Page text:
“Constable Stewart turned, closed the door, then attacked, first my camera phone, and then my person,” Hunter said. “Stewart, holding on to me, shoved me violently backwards several steps onto my bad knee, which I recently had reconstructive surgery on. I twisted in intense pain, and lost my balance. Constable Stewart, highly agitated, began demanding I drop my laptop bag. After Stewart declared I was under arrest, I complied.”
Hunter was, ironically, arrested and charged with “Assaulting a Peace Officer”. Activist Eric Compton was arrested at the scene while attempting to use the “Hug Power” technique to stop Hunter’s arrest and was charged with “Obstructing a Peace Officer”. The incident was reported on by CBC News and other media. Watch the full video of the protest on YouTube.
Seguin and Hunter are planning to contest charges and are considering further legal action.
“We will be in Court August 5 to fight these obscene charges, and once we’ve won, we’ll be filing a civil suit for breach of civil rights,” Hunter said about his case.
In a related incident, Cannabis Culture has learned that a Marc Emery supporter from Stoney Creek, Ontario was visited by two plainclothes RCMP officers from the Integrated National Security Enforcement Team after making a phone call to the home of Justice Minister Rob Nicholson. The supporter found the Minister’s number posted online and wanted to voice his concerns about Emery’s extradition to the US for selling marijuana seeds on the Internet.
“They told me that the minister’s house has been receiving hundreds if not thousands of calls from Vancouver to Halifax and everywhere in between,” the supporter, Steve Shakeshaft, told Cannabis Culture, “and apparently some of them were threatening. I told them I had nothing to do with any threats, as the only communication I ever had with the minister was the one time he answered my call, asked my name, then claimed I had the wrong number. They agreed that I had not made any threats or taken part in any illegal activity, told me I was pointed at because of the sheer number of calls I had made, and ‘warned’ me that any phone calls made, now that I had been asked to stop, could be considered harassment.”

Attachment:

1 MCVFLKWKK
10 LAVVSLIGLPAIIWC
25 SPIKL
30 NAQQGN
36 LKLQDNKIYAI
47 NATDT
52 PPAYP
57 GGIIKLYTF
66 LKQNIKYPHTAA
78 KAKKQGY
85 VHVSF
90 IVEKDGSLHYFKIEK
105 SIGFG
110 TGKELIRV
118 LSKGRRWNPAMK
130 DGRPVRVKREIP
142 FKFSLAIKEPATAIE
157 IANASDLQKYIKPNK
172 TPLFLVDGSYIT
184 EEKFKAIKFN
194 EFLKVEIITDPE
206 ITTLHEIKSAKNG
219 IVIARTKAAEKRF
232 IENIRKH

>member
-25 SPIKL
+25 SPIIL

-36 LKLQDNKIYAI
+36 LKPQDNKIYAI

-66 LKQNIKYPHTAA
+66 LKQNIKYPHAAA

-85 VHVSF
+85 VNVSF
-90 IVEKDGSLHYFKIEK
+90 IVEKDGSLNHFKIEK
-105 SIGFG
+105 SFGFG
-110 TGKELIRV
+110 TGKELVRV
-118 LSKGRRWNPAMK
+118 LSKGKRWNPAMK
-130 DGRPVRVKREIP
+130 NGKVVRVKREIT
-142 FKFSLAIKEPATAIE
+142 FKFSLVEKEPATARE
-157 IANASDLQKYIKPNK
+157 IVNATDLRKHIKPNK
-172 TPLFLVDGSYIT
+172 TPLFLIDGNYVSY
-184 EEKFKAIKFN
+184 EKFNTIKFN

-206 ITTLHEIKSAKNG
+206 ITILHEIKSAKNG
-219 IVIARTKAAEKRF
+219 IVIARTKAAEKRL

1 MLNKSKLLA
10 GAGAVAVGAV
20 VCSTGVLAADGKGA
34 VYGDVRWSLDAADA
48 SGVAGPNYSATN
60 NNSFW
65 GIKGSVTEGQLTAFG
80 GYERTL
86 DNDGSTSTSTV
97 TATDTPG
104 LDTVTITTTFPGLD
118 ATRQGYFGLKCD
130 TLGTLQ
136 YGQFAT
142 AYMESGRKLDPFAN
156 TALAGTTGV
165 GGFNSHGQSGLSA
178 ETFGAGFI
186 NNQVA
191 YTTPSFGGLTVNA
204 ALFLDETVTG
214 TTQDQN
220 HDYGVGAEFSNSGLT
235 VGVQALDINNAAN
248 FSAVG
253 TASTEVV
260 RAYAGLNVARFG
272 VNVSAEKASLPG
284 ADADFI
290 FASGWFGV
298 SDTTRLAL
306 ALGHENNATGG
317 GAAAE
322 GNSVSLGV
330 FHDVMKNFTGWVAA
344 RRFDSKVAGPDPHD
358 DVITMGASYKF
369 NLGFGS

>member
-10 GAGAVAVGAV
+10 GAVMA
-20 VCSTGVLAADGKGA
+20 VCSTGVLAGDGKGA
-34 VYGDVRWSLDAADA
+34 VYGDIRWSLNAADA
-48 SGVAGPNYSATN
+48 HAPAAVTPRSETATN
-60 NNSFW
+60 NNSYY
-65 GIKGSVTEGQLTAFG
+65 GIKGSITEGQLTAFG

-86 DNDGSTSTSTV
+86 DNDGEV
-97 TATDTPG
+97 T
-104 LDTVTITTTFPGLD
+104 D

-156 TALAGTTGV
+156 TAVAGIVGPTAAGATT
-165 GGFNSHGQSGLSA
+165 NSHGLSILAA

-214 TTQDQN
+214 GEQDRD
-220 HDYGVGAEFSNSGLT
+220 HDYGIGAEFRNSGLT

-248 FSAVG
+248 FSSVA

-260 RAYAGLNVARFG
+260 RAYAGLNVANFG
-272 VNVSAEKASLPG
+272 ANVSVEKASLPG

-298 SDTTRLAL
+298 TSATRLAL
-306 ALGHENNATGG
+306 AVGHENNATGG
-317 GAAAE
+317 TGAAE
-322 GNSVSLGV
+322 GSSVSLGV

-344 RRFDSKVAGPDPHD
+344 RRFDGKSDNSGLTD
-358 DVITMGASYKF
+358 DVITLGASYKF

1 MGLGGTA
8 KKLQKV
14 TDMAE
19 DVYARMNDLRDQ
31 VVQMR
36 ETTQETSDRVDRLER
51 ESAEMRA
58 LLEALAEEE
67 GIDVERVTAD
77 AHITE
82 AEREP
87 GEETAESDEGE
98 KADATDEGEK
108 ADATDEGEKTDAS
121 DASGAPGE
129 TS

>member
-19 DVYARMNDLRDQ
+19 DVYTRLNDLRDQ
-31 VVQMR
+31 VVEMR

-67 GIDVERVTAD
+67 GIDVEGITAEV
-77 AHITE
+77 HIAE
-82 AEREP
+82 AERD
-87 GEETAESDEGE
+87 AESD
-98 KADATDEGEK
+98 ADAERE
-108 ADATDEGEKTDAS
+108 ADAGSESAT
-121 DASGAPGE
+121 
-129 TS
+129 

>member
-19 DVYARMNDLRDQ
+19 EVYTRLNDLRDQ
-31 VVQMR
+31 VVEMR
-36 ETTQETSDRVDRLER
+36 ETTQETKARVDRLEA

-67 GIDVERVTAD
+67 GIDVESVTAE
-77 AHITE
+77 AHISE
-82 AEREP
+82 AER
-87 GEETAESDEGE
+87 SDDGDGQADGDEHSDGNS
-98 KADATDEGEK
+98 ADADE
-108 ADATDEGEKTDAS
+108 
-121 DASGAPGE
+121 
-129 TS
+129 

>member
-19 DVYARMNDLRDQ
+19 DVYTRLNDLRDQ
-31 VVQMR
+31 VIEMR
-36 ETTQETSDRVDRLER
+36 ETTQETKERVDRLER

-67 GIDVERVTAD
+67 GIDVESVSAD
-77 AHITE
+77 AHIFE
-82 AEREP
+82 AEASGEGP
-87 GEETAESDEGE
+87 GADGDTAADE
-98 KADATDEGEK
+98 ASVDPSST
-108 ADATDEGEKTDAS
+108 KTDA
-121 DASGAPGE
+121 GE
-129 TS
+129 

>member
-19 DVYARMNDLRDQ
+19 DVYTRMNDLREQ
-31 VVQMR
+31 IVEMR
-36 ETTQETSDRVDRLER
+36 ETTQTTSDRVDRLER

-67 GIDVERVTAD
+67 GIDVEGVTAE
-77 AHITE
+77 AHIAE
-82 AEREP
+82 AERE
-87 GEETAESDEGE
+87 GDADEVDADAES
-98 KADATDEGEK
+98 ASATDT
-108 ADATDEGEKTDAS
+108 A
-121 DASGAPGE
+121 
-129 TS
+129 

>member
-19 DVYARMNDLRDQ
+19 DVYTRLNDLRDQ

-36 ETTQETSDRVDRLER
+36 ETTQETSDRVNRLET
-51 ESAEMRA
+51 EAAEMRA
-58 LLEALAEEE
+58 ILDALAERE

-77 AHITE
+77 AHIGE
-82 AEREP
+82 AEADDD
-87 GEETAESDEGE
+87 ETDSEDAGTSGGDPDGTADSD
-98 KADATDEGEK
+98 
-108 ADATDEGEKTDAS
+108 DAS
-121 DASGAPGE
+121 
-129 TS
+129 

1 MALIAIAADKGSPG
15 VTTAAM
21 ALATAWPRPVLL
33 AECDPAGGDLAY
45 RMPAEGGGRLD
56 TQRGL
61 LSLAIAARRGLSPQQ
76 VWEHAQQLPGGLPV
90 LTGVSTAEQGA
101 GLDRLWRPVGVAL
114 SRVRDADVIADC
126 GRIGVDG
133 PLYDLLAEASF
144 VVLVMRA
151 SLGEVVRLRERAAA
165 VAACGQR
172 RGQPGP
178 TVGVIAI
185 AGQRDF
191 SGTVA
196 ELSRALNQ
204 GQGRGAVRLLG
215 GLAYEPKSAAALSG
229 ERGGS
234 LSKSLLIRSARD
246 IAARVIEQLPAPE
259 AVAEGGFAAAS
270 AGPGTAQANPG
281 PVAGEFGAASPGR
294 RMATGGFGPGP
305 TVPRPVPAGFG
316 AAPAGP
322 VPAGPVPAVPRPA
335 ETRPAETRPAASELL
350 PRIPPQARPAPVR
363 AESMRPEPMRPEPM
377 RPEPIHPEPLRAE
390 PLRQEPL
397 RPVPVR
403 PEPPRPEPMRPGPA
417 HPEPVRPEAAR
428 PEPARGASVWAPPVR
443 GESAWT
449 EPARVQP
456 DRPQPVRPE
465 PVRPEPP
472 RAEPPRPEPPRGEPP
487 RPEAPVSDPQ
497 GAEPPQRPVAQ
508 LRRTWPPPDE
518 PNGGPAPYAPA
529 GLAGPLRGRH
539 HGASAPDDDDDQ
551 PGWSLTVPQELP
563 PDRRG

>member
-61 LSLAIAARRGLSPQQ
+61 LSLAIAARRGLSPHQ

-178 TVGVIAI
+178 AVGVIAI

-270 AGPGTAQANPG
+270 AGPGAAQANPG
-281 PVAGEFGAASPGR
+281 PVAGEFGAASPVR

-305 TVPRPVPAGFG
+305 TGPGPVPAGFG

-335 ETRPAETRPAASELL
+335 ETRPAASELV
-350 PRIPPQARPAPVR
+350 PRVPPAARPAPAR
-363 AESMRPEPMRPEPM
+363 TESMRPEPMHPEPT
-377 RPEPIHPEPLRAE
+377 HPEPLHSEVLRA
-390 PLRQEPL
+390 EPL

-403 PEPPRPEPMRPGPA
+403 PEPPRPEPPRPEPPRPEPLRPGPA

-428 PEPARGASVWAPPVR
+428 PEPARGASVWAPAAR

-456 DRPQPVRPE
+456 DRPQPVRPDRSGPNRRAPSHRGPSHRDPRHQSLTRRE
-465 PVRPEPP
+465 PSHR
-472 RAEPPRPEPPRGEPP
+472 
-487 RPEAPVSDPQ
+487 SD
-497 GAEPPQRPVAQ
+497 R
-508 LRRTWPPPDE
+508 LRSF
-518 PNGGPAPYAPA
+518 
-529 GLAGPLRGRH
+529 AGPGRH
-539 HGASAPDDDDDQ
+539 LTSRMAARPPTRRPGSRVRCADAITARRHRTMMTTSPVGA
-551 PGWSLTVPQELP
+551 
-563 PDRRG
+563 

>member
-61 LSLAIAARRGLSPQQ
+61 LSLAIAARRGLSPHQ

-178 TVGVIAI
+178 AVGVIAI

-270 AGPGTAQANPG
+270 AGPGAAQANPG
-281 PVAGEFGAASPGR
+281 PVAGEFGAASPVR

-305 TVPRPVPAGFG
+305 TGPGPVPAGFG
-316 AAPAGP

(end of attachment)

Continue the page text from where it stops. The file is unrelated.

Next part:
Read the “Threat to National Security?: Man Visited at Home by RCMP For Phone Call To Justice Minister” on Cannabis Culture.
Marc Emery is currently in solitary confinement in a US prison awaiting sentencing after being extradited by the Conservative government of Canada. Emery was raided and arrested by the US DEA and Vancouver police in 2005 for selling marijuana seeds over the Internet and using the money to fund activism. He agreed to a 5-year plea deal in exchange for his two co-accused receiving probation in Canada.
Emery was put in solitary confinement for unknowingly breaking an apparently unwritten rule by allowing his wife, Green Party Director-at-Large Jodie Emery, to record a phone conversation for publication as an online podcast.
After sentencing, Emery will apply for transfer to Canada for the remainder of his sentence. Public Safety Minister Vic Toews will decide if Emery will be allowed to come home.
As well as rallying for the return of Emery, protestors are in strong opposition to Conservative crime bill S-10, which would bring mandatory minimum sentences for marijuana offenses to Canada, including six months in jail for as little as six plants, and 18 months in jail for making hash or pot cookies.